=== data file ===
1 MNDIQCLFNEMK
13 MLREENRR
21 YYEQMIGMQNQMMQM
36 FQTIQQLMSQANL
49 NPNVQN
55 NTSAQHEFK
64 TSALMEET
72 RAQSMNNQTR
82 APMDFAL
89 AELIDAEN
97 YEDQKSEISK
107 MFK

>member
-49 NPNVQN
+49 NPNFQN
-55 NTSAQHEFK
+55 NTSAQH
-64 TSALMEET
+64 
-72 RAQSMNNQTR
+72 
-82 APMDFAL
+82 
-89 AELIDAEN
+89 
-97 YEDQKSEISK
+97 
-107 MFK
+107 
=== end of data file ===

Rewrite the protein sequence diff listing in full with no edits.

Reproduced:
1 MNDIQCLFNEMK
13 MLREENRR
21 YYEQMIGMQNQMMQM
36 FQTIQQLMSQANL
49 NPNVQN
55 NTSAQHEFK
64 TSALMEET
72 RAQSMNNQTR
82 APMDFAL
89 AELIDAEN
97 YEDQKSEISK
107 MFK

>member
-49 NPNVQN
+49 NPNFQN
-55 NTSAQHEFK
+55 NTSAQH
-64 TSALMEET
+64 
-72 RAQSMNNQTR
+72 
-82 APMDFAL
+82 
-89 AELIDAEN
+89 
-97 YEDQKSEISK
+97 
-107 MFK
+107 